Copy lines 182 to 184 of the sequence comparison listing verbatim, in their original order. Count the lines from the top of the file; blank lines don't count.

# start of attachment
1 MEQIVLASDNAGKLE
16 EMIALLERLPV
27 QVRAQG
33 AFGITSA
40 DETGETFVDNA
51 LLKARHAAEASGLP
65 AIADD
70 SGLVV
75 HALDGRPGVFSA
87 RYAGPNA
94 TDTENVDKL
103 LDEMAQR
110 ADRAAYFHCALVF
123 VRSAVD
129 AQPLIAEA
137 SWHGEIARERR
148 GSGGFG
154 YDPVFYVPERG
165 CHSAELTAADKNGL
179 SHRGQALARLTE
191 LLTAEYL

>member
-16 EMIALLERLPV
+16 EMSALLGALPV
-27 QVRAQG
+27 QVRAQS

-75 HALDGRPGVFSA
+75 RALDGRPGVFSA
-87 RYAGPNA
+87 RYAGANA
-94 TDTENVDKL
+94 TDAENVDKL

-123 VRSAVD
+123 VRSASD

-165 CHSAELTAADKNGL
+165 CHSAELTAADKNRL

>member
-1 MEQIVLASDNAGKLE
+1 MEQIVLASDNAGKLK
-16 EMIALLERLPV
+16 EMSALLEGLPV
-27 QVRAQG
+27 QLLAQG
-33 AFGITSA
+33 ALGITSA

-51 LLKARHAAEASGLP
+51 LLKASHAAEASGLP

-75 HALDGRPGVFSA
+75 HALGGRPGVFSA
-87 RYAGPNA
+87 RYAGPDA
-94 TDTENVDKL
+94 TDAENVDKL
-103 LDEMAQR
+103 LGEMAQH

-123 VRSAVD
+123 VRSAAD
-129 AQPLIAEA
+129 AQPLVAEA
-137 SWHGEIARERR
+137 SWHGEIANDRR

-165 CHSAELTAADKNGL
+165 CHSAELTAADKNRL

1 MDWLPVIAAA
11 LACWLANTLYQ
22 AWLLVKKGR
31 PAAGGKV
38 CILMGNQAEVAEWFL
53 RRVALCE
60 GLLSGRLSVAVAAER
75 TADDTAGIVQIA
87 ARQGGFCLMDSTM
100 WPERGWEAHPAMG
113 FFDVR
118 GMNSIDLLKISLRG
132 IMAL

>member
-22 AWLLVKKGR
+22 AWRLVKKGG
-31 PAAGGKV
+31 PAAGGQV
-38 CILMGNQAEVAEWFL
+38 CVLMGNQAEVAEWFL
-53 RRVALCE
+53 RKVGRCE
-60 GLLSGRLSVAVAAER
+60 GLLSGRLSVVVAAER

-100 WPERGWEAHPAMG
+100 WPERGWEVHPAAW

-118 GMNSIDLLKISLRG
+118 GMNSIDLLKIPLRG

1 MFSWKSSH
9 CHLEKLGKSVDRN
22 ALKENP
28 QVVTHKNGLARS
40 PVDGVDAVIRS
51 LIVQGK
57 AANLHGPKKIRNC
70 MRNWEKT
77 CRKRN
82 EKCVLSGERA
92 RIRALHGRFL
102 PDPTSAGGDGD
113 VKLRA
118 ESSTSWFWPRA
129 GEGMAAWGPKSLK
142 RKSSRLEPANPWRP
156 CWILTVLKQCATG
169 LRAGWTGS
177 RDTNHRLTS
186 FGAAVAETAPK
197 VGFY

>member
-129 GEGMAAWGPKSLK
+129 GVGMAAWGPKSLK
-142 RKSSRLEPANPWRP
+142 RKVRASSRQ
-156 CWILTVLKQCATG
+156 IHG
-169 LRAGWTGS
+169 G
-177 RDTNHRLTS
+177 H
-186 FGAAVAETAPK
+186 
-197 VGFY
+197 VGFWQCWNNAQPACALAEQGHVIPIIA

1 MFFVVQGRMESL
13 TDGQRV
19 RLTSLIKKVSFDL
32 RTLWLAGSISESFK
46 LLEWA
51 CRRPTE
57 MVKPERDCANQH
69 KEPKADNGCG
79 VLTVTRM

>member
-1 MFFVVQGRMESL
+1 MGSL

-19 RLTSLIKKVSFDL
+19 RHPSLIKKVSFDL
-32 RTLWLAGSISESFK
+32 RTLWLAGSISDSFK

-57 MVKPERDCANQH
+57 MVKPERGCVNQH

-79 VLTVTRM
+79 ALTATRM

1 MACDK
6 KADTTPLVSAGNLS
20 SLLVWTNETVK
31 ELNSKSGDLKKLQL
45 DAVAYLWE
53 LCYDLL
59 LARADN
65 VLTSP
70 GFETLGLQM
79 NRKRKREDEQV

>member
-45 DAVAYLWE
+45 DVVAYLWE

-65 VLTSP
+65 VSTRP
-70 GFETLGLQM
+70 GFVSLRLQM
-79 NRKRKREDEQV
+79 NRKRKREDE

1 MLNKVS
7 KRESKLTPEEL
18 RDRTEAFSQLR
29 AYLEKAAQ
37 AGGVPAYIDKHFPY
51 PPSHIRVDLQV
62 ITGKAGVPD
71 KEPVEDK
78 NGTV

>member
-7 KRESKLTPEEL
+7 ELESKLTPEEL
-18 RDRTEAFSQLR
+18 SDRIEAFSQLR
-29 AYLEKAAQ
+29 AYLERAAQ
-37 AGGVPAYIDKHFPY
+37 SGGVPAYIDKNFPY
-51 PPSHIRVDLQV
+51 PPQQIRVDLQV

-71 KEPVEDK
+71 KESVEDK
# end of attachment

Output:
+29 AYLERAAQ
-37 AGGVPAYIDKHFPY
+37 SGGVPAYIDKNFPY